Mice Study: Fat Buster from Grapefruit
July 16/London/Metro -- The same compound which gives grapefruit its bitter taste could also help fight obesity and cut diabetes.
Naringenin makes the liver burn fat after a meal rather than store it, according to scientists. It means overweight people might be able to shed pounds without changing their diet.
The risk of diabetes could also be cut with a dose of naringenin because it helps balance insulin and glucose levels, it was claimed. The findings come from tests on two groups of mice who were given the same diet - but one set was fed doses of the flavonoid naringenin.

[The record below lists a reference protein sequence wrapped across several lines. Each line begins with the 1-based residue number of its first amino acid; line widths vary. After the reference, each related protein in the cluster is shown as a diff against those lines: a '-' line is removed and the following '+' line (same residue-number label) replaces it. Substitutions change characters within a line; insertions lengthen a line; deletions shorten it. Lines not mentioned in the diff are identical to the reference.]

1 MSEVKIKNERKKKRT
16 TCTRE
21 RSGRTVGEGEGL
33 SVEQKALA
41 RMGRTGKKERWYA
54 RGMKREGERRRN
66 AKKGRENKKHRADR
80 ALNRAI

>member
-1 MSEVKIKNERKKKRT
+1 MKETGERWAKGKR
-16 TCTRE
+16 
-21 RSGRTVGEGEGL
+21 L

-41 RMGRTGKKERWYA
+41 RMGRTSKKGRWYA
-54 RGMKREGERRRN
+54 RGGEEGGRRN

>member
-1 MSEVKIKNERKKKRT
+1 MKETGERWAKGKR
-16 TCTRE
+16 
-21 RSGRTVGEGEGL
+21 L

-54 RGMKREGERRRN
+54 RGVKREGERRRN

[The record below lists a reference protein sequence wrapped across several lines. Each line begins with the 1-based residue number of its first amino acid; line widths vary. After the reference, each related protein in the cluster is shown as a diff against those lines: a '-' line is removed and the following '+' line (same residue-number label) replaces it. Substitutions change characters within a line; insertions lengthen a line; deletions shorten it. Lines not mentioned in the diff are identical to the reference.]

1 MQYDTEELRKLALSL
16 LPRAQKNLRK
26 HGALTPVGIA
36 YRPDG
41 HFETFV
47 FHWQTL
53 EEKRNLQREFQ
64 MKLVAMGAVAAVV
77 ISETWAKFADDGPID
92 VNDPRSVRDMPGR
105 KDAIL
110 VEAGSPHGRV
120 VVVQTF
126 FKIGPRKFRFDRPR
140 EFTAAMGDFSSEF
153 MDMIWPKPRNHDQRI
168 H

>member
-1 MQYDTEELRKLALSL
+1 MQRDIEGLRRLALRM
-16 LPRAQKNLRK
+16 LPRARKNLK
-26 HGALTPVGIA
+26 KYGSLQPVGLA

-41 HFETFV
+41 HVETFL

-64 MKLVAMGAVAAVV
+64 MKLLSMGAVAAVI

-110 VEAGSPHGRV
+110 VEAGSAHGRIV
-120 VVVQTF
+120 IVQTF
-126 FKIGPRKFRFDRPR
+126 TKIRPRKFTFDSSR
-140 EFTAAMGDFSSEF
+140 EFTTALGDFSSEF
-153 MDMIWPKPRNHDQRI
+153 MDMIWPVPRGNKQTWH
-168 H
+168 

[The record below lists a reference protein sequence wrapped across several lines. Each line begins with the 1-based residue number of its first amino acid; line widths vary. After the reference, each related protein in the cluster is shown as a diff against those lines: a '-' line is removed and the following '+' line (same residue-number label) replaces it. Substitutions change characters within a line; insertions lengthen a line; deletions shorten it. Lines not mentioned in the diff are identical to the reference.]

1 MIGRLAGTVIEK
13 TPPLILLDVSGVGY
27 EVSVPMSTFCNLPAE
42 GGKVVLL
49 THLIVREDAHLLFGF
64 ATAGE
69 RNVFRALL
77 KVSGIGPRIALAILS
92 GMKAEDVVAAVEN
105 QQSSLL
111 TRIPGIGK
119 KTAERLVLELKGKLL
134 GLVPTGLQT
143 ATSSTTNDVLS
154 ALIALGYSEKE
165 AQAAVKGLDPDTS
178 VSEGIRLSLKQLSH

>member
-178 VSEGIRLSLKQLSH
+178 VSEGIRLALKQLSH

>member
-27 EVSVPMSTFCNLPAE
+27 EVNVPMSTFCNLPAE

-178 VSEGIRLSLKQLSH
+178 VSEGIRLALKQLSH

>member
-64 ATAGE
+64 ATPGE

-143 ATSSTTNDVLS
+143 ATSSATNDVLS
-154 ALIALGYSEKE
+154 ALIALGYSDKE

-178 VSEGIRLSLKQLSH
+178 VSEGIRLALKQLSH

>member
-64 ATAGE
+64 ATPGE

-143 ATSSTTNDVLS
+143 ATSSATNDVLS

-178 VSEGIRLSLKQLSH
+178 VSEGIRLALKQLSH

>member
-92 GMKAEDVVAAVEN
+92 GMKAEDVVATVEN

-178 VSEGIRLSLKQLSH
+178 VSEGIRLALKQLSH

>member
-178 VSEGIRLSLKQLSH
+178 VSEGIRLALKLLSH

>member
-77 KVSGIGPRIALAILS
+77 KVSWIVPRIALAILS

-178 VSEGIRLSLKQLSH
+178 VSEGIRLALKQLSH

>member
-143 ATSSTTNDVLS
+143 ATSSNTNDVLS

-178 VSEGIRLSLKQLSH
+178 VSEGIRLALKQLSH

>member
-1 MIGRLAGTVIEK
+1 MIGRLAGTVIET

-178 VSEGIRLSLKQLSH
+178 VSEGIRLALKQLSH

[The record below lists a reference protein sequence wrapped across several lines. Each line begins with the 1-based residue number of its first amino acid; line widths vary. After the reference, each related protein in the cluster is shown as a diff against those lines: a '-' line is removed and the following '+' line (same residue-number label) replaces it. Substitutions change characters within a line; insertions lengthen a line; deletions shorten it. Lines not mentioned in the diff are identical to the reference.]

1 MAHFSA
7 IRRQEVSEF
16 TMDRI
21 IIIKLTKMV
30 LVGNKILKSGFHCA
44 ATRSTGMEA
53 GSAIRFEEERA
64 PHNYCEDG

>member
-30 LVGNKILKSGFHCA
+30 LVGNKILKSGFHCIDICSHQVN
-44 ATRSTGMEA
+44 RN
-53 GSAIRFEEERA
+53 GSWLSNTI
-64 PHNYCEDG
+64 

The non-naringenin mice became obese, their cholesterol levels increased and their bodies become resistant to insulin, while rodents given the chemical were fine.
"Furthermore, the marked obesity that develops in these mice was completely prevented by naringenin," said lead researcher Prof. Murray Huff, from the University of Western Ontario, Canada.
"What was unique about the study was that the effects were independent of caloric intake, meaning the mice ate exactly the same amount of food and the same amount of fat." However, he admitted that the tests used far higher doses of the compound than were found by eating grapefruit.
From the July 20, 2009, Prepared Foods E-dition